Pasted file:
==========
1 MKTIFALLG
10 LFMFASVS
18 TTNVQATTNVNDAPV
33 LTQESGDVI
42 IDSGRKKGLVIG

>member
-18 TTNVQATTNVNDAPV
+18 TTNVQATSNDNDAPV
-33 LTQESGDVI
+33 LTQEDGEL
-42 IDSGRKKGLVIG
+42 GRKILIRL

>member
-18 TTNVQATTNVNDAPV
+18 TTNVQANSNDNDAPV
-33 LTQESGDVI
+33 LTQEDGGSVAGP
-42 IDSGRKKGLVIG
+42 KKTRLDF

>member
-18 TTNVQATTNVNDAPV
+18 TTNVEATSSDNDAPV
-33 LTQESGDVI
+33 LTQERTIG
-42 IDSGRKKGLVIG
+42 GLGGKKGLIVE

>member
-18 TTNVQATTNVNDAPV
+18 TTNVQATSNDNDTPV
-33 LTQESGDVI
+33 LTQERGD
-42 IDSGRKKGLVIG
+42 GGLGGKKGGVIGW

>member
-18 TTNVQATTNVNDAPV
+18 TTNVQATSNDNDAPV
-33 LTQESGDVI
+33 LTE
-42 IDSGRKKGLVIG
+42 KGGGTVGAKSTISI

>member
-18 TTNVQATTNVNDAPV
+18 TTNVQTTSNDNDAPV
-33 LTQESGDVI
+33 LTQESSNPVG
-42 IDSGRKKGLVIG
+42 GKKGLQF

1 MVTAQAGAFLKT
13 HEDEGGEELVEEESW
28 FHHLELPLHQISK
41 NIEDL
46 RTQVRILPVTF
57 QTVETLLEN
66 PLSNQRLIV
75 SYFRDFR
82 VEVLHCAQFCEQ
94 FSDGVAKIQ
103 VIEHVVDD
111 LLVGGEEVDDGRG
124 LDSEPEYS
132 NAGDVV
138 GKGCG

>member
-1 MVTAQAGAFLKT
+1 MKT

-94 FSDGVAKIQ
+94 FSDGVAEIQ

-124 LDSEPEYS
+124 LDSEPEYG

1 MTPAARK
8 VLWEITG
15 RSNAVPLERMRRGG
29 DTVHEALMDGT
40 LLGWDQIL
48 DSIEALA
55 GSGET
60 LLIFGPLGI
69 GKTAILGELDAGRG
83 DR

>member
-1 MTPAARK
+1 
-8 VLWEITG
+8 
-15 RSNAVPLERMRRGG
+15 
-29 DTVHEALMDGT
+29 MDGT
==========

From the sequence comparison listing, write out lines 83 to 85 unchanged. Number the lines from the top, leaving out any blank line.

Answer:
-8 VLWEITG
+8 
-15 RSNAVPLERMRRGG